How do you sum up 25 years?

I’m not even going to try. For one thing, my memories aren’t as dependable as they used to be, and for another, looking back at our history runs the risk of leading us into a smug self-congratulation, rather than further on and higher up into dependence on God.

What I would rather do is talk about the NEXT 25 years.

Church growth experts tell us that the useful evangelistic life of a church plant is somewhere between 25 and 35 years. At the beginning, there is no one inside the church, so all the metabolism and strategy goes into thinking about reaching those who are on the outside. But as the church grows, members and families inside the congregation need to be cared for — nursery, youth groups, programs, conferences — absorbing an increasing percentage of that metabolism.

This is necessary and right, but it is also true that unless the church maintains a laser focus on their original vision for reaching skeptics and not just designing a church that is welcoming for Christians, it can slowly morph into a Christian club. The needs and the tastes of the insiders are much louder (because, after all, they’re THERE) than the needs and sensibilities of those still without Christ. In time, Christians are just talking to themselves, unaware that they have become unintelligible to unbelievers.

Last year’s emphasis on Public Faith and this year’s commitment to prayer represent only two of the ways that Redeemer is working to stay on course, reinventing itself back to the future. We want to continually be reminding ourselves of why God has blessed us so unusually — because we were not a church for ourselves, but a church for those who don’t like church.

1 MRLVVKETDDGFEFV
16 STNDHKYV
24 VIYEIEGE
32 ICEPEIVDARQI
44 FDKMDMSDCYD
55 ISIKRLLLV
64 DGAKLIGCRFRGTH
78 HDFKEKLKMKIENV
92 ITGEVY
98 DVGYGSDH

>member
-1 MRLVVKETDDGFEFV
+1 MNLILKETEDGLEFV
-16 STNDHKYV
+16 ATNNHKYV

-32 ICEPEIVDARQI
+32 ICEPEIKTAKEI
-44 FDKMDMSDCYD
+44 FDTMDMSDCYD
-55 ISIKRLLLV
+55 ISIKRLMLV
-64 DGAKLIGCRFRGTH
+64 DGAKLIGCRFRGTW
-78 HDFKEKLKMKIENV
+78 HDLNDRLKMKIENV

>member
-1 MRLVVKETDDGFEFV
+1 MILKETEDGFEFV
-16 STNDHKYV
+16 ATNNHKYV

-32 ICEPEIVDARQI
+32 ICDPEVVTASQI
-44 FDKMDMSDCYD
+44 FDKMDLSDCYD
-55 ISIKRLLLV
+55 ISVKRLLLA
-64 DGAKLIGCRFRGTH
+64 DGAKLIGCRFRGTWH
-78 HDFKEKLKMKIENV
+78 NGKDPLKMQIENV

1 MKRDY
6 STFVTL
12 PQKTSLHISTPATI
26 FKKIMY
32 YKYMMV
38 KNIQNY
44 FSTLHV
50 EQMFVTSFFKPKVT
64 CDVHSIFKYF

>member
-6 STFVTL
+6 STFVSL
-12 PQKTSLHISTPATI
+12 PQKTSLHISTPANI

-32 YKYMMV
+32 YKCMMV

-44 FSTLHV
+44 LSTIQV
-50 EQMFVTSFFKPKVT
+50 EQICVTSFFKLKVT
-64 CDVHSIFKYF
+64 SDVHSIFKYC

We need to find new and creative ways to design what we do and say, how we communicate visually, musically, relationally, and every other way with those who don’t yet believe always in mind, while not neglecting our own members and family. This is a huge challenge, but I deeply believe it is the one God has called Redeemer to answer. A tremendous balancing act, but one I am convinced is achievable — not because we are such stellar, brilliant people, but because God, having begun a good work here, in us, in the city, will not let it go to waste, but will bring it to completion.

Imagine 5000+ people in our three congregations committed to making Public Faith a lifestyle. Imagine sending out our best leaders, servers and givers to start new churches all over the city. As we consider our first 25 years as a church, we can see how God has begun an amazing work in and through us. It will be the privilege of the coming generation to see how he continues that work.

This anniversary marks the start of something, not the end of something.

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Articles in this Issue

Differently the Same: Redeemer’s Next Twenty-five Years
Tim Keller
Great Hope for Our City
John Lin
Prayer and the Life of Redeemer Presbyterian Church
Tim Keller
New York City Draws Us in and Sends Us out
Melanie Penn
“What Do You Want to Do with Your Life?”
Tom Jennings
Why Emphasize Faith & Work Integration? Reflecting on the Role of CFW as RPC Celebrates 25 Years
David Kim
Equipping Our Church to Do Justice and Love Mercy
Elise Chong
The Story of City to City and the Birth of 300 Churches
Clara Lee
Families Rooted for Generations
Brent Bounds
The Redeemer Diaconate: 1991-2014
Jenny Chang
A Look Back at Redeemer Counseling Services
Judy Cha